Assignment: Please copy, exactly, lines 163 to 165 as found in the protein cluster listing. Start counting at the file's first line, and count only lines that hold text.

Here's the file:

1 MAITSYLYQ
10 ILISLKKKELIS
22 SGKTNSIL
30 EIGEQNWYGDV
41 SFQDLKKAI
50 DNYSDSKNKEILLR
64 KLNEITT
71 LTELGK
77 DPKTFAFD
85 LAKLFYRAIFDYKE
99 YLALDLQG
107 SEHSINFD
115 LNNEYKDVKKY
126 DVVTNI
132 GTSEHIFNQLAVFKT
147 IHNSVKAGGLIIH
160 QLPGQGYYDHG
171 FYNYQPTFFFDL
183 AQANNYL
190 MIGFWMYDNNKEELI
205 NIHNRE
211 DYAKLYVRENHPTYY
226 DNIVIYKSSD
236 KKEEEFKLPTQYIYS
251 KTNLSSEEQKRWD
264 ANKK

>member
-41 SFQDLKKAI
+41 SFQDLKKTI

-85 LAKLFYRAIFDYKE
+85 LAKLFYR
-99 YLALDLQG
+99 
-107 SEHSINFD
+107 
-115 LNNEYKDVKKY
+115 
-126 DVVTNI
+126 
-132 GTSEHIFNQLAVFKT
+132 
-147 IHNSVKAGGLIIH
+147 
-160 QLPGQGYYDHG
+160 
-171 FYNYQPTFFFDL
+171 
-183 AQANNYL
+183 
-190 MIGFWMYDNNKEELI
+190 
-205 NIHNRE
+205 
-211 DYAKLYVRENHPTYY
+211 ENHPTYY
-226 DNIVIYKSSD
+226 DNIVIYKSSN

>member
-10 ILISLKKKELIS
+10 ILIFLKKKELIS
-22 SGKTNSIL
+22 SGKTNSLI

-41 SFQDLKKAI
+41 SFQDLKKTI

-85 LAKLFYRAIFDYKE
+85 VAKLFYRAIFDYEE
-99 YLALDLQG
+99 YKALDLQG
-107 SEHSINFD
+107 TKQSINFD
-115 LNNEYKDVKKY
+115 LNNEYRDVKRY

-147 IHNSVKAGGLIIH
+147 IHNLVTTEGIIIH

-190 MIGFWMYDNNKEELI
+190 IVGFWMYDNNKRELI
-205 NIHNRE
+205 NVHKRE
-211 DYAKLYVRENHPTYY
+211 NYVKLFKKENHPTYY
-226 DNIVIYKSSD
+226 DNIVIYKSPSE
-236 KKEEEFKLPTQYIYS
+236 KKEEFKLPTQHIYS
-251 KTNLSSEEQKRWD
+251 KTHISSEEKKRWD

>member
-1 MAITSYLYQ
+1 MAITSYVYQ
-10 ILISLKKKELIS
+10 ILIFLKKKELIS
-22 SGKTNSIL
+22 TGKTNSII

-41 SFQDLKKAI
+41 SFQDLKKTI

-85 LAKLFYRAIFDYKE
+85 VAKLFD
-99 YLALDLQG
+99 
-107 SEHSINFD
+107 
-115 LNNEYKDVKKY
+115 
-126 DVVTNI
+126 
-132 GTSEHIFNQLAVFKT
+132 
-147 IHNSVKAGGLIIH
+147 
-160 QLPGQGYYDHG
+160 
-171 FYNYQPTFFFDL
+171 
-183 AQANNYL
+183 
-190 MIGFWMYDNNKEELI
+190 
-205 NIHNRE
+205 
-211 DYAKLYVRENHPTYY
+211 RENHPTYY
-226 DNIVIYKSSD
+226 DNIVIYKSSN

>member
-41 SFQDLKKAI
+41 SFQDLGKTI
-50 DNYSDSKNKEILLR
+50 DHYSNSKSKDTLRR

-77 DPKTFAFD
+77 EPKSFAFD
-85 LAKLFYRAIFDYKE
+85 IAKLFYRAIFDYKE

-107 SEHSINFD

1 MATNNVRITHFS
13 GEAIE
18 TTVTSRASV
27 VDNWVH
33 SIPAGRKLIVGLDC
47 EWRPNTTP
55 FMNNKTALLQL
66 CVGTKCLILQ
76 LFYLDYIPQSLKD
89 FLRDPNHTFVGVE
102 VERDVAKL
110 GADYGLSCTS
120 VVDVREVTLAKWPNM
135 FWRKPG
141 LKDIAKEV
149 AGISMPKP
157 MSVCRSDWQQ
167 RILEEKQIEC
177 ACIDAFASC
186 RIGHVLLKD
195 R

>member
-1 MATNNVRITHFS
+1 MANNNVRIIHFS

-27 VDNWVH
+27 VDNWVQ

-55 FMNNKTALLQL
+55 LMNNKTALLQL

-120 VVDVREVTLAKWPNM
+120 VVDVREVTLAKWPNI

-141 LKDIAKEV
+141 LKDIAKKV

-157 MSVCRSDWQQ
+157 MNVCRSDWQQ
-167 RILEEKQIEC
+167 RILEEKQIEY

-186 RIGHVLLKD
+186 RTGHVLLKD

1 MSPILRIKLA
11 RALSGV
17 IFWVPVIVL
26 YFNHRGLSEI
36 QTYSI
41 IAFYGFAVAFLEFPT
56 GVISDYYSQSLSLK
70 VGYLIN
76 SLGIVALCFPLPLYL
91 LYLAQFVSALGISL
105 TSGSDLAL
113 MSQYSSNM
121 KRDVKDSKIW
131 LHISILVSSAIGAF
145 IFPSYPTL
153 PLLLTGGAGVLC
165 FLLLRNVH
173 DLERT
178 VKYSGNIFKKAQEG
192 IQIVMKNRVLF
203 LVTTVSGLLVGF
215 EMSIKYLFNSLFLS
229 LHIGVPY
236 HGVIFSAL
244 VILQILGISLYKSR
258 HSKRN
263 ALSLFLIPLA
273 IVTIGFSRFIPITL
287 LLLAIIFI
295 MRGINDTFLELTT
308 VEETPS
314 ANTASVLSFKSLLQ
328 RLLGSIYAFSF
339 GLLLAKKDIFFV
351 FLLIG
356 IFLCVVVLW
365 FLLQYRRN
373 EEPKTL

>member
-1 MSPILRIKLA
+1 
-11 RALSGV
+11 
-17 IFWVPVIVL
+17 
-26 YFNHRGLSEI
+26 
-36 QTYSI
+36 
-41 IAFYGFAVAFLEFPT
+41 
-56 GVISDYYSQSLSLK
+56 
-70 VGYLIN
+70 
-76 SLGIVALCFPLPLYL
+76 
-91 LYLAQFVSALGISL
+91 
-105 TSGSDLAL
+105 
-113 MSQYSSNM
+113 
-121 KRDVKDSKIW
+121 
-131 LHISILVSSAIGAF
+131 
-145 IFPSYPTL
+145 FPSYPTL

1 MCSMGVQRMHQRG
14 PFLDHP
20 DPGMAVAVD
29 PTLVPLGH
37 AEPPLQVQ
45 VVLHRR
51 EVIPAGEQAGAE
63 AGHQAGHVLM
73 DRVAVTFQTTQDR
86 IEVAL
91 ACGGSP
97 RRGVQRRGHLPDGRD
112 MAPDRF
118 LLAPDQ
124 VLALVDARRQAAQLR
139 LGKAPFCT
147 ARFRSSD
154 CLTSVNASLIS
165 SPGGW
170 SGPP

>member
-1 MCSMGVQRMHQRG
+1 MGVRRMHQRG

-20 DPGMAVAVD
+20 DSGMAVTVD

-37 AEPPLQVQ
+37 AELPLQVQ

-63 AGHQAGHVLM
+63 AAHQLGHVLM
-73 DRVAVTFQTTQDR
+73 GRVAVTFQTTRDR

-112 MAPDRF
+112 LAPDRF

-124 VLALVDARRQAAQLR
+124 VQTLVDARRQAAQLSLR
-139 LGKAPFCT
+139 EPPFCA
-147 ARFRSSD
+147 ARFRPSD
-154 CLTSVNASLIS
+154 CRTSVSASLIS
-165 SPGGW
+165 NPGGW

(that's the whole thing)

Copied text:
+120 VVDVREVTLAKWPNI

-141 LKDIAKEV
+141 LKDIAKKV